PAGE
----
China praises itself for ‘tremendous’ human rights progress

June 9, 2015

Newly released Chinese government report claims country “taking the correct path of human rights development that suits its national conditions”

China on Monday touted “tremendous achievements” in human rights, citing legal improvements, poverty alleviation, and protections for minorities and freedom of speech, even as campaign groups point to a tough crackdown on dissent and civil society.

“The tremendous achievements China has made in its human rights endeavours fully demonstrate that it is taking the correct path of human rights development that suits its national conditions,” read the preface of a newly released government human rights report.

“Progress in China’s Human Rights in 2014” was issued by the State Council Information Office, which falls under the State Council, or Cabinet. According to the official Xinhua news agency, the report has been released 12 times since 1991.

It was published as China has made more robust efforts in recent years to deflect foreign criticism of its rights record, such as issuing its own report on human rights in the United States as a rebuttal to the US State Department’s assessment of the situation in China.

China, under the rule of the Communist Party, has traditionally stressed the collective nature of human rights as opposed to the largely individual approach of Western-style democracies.

International economic organisations including the World Bank and International Monetary Fund have lauded Beijing for strides made in lifting hundreds of millions out of poverty in the more than three decades since it embarked on economic reform and opening up.

But human rights groups have lambasted China for a harsh crackdown against critics of the ruling party that has seen scores of journalists, lawyers and academics detained and dozens jailed as well as taken it to task over what Human Rights Watch (HRW) last month said was “appalling” torture carried out by Chinese police on criminal suspects.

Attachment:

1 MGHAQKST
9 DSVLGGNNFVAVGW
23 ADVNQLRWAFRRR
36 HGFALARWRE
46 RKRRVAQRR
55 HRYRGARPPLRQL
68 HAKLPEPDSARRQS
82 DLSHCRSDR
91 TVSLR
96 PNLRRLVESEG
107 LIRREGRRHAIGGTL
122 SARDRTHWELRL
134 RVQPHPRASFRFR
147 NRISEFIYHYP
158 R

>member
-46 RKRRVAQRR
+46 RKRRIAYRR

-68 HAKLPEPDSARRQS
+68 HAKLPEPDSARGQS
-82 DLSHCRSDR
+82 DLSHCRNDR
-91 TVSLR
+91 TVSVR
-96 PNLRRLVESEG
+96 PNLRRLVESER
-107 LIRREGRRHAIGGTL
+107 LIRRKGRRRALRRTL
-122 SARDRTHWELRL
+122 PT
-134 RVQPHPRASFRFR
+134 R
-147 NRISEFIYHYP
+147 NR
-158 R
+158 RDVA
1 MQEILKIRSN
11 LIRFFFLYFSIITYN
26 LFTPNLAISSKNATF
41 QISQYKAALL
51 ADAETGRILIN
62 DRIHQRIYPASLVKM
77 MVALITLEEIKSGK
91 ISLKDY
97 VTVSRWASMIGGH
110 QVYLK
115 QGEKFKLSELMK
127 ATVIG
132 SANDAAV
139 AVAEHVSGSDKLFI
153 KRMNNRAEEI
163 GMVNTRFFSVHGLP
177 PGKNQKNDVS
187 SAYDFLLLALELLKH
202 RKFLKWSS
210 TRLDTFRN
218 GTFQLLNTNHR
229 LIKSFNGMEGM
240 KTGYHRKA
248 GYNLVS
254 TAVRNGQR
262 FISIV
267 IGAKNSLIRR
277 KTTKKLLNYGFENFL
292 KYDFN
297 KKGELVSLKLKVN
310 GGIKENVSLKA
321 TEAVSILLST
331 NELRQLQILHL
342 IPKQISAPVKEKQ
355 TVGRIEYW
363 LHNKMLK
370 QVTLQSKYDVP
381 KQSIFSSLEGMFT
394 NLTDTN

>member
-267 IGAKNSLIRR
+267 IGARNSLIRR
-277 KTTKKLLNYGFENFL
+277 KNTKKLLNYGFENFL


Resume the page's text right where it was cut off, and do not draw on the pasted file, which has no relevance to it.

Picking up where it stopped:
“Progress in China’s Human Rights in 2014″ said that legal and judicial reforms were proceeding and stated flatly that: “The rights of the accused, detainees and criminals are protected”. It cited as an example the use of audio and video recordings of interrogations. HRW said in May, however, that such videos are prone to manipulation.

The lengthy report relies on copious data to back up progress, such as citing as evidence of improved living standards a slew of numbers including last year’s annual economic growth of 7.4 percent – though does not mention that it was the slowest rate of increase since 1990.

The report also cites the establishment of a “China Poverty Alleviation Day” in a section on reducing poverty, and included what it described as efforts to build “138 bridges to replace ropeways in seven provinces and regions” as progress.

Regarding freedom of speech, the report provided figures for the number of newspapers, magazine and books published, as well as statistics for Internet and social media users. But it did not mention what monitoring groups and foreign governments decry as a vast network of online censorship and control dubbed the Great Firewall of China.

In terms of minority rights, the report cited the number of places of religious worship in mostly Buddhist Tibet and figures for how many Chinese Muslims made the pilgrimage to Mecca in Saudi Arabia last year as examples of how the right to freedom of worship for minorities is “fully guaranteed”.

William Nee, China researcher at Amnesty International in Hong Kong, said Beijing deserves credit for at least placing “some rhetorical importance” on the issue of human rights through the report.

“Nonetheless, in certain areas – especially related to freedom of expression, civil society, and the protection of the rights of ethnic minorities – the white paper seems to have been written in an alternative reality,” he said in an emailed comment to AFP.

He cited “increasing restriction on the freedom of movement” of Uighurs – a largely Muslim ethnic group from the far western region of Xinjiang – and Tibetans “particularly with respect to their ability to get a passport and travel abroad”.

(The Telegraph)


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